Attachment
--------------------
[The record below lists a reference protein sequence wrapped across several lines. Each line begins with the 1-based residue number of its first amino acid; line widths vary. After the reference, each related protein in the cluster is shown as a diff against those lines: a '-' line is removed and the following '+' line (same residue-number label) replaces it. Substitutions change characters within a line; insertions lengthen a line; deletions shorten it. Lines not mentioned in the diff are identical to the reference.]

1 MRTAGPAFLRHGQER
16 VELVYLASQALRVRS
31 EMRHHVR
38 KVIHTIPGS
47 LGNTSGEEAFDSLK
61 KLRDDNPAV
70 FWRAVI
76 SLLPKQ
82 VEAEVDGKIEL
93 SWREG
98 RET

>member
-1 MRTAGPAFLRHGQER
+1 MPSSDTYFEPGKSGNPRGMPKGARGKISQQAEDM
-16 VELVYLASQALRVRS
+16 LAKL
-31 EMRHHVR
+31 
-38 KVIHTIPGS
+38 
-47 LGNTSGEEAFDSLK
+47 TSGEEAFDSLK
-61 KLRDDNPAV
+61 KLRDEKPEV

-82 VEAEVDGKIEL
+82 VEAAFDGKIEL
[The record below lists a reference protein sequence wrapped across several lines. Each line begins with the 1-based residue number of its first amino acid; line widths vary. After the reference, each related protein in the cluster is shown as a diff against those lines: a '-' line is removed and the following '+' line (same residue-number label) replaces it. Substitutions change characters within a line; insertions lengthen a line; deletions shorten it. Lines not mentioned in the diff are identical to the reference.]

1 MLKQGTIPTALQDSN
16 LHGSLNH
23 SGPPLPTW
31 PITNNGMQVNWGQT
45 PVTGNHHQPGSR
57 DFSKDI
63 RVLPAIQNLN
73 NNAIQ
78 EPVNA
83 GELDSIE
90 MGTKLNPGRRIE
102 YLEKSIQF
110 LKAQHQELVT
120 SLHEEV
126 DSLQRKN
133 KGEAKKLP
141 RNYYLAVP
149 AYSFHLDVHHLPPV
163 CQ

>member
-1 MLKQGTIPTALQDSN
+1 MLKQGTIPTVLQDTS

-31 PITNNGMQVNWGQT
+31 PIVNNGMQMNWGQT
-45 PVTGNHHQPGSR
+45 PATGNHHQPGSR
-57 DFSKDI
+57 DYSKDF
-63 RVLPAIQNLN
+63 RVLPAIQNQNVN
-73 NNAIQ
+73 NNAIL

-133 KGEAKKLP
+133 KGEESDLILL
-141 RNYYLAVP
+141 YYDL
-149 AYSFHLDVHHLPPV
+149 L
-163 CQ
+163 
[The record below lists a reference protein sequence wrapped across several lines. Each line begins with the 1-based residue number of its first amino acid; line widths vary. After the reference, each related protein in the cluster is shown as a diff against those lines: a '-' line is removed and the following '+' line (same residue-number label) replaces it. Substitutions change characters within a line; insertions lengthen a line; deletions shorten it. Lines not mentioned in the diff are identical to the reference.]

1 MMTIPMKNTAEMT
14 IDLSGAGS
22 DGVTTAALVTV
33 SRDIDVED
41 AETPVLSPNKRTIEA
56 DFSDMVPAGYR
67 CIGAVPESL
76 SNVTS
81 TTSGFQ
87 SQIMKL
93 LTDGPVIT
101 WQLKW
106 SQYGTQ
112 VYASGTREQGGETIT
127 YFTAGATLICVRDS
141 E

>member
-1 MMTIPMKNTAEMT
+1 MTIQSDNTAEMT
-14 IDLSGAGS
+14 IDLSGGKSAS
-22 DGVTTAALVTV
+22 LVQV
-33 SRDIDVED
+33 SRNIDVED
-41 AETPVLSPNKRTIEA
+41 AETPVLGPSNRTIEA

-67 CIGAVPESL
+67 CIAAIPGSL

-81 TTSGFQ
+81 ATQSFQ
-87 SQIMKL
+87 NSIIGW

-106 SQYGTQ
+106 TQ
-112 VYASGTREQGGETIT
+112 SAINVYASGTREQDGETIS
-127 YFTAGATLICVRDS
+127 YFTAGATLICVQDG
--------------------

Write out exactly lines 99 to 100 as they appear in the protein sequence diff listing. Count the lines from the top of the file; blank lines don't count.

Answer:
-81 TTSGFQ
+81 ATQSFQ